The Pakistani neighbor who asked to remain anonymous, says her children regularly attended Quran classes in Dawood’s home and were upset to hear the news of Dawood’s disappearance. “Zohra had real Islamic knowledge. She knew much more than us,” she says. By all accounts, the couple were religious. But whereas Dawood usually wore a headscarf with Western clothes, once she moved back into her father’s home she was only ever spotted wearing a full veil and gloves.

Surprising as it may seem, Horgan says research on radicalization has shown that sibling bonds trump ideological bonds time and time again. Psychologists tell TIME that strained personal relationships can often strengthen sibling bonds. The fact that the Dawood sisters always lived within walking distance of one another – and both Zohra and Khadija even shared the same family house for the past seven months ­– make it more likely that they saw themselves less as part of nuclear family units with their husbands and children, but rather as part of an extended family network. Understanding these bonds may well be essential to making sense of what drew the sisters together as they made their decision to leave for Syria,

As this sprawling saga plays out, more and more questions will emerge. Many will likely never be answered. And for the husbands devastated by the disappearance of their wives and children, it’s all too clear that the ties that bind a family can quickly become the ties that destroy them.

TIME United Kingdom

Orthodox Jewish Sect Tells Women to Stop Driving

Hasidic Jews London
Rob Stothard—Getty Images Ultra-orthodox Jewish men walk along the street in the Stamford Hill area of London on Jan. 17, 2015.

Rabbis say driving brings out "aggressive tendencies" which are not appropriate for women

Leaders of the Belz Hasidic sect in north London have declared that women should not be allowed to drive and that from August, children would be barred from their schools if their mothers drove them there.

Rabbis sent the letter, which was signed by leaders from Belz educational institutions, out to parents last week according to a report in The Jewish Chronicle.

The letter said the ban is based on recommendations from Rabbi Yissachar Dov Rokeach, the Belzer spiritual leader in Israel. It said that women who drive go against “the traditional rules of modesty in our camp” and that driving brings out immodest, “aggressive tendencies” in women.

Some within the Orthodox Jewish community disagree. Dina Brawer, U.K. Ambassador of the Jewish Orthodox Feminist Alliance, said the instructions within the letter had no scriptural foundation. “The instinct behind such a draconian ban is one of power and control, of men over women,” she told the JC. “In this sense it is no different from the driving ban on women in Saudi Arabia.”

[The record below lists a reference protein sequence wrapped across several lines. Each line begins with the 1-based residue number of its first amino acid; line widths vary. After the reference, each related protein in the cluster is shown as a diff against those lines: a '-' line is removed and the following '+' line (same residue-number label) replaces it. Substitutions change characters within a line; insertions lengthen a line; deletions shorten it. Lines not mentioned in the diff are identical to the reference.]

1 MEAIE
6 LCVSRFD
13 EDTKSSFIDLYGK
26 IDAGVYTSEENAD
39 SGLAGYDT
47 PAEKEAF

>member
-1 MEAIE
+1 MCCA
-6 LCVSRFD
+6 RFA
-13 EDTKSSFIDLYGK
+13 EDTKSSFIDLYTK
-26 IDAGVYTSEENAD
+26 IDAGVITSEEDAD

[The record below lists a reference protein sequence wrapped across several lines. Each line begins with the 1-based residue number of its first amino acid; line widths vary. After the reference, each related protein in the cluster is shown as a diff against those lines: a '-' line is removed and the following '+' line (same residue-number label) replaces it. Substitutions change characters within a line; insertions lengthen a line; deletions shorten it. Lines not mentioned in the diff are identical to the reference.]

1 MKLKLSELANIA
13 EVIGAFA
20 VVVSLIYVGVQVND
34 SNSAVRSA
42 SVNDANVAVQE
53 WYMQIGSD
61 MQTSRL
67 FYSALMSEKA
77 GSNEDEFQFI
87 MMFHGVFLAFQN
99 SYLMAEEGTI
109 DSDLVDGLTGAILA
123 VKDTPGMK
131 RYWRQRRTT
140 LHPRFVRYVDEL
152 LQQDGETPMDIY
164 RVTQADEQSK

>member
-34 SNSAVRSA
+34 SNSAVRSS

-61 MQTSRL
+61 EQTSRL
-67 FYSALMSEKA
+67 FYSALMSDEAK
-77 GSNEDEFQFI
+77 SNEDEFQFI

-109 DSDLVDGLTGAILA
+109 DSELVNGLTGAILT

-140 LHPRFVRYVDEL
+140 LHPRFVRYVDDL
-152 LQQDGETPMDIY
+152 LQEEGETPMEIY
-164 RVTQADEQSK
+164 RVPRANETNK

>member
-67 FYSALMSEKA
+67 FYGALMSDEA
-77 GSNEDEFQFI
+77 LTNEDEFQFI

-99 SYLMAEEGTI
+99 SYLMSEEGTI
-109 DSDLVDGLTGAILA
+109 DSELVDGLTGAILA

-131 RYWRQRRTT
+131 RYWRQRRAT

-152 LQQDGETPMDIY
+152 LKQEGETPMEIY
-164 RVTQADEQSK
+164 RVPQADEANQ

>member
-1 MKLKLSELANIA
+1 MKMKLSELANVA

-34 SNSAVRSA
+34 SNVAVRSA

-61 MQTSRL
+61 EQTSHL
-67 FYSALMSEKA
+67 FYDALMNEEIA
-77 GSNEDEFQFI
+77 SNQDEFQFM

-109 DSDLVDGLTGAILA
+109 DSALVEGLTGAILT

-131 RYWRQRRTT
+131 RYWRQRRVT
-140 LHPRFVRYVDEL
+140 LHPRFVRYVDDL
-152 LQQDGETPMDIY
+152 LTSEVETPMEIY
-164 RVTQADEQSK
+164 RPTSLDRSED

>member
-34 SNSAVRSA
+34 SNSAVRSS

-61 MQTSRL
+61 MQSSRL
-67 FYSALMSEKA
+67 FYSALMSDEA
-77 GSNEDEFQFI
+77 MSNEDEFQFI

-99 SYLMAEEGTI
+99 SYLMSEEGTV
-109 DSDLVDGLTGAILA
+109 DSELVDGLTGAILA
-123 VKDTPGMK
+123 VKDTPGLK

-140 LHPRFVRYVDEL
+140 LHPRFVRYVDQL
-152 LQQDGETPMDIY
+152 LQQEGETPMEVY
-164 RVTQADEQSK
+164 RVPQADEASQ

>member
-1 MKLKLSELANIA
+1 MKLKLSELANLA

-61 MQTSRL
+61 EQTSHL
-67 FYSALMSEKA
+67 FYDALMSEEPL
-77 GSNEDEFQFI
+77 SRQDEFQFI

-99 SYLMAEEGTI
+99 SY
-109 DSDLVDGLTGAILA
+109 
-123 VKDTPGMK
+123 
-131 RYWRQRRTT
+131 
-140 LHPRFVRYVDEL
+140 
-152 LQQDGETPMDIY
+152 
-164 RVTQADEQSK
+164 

A statement issued on behalf of local women in the Belz sect disagreed, saying that they felt privileged to be part of a community that respected their dignity. “We believe that driving a vehicle is a high pressured activity where our values may be compromised by exposure to selfishness, road-rage, bad language and other inappropriate behaviour,” they said.

[The Jewish Chronicle]

TIME isis

Watch This Hollywood Actor Explain Why He’s Fighting ISIS

Michael Enright swapped celebrity parties for combat gear in Syria

Actor Michael Enright, 51, left Hollywood more than two months ago to join the Kurdish troops fighting the militants of the Islamic State of Iraq and Greater Syria (ISIS). Rather than mingling with A-list celebrities, the actor now sleeps on the floor in his uniform in northern Syria.

“ISIS need to be wiped completely off the face of this Earth…This is a call to humanity to obliterate them,” says the British actor, who moved to the U.S. at the age of 19. He has acted in films like Pirates of the Caribbean, Old Dogs, Knight And Day and the TV action series Agents of S.H.I.E.L.D.

According to the Daily Mail, Enright first wanted to join the war against terror after 9/11, but friends talked him out of enlisting in the U.S. army back then.

But in January, after seeing the ISIS video of Jordanian pilot Muath Al-Kassasbeh being burned to death, Enright was motivated to leave for Syria. He did not tell his friends or family of his plans in case airport authorities tried to prevent him.

Enright joined the Kurdish People’s Protection Units (YPG) in the Sinjar region of northern Syria. He had no military training beforehand, but received some basic training and drills with the YPG, with whom he is still fighting.

“I came to suffer, I didn’t come here for a party,” he says. “So I’m okay, I’m ready to go.”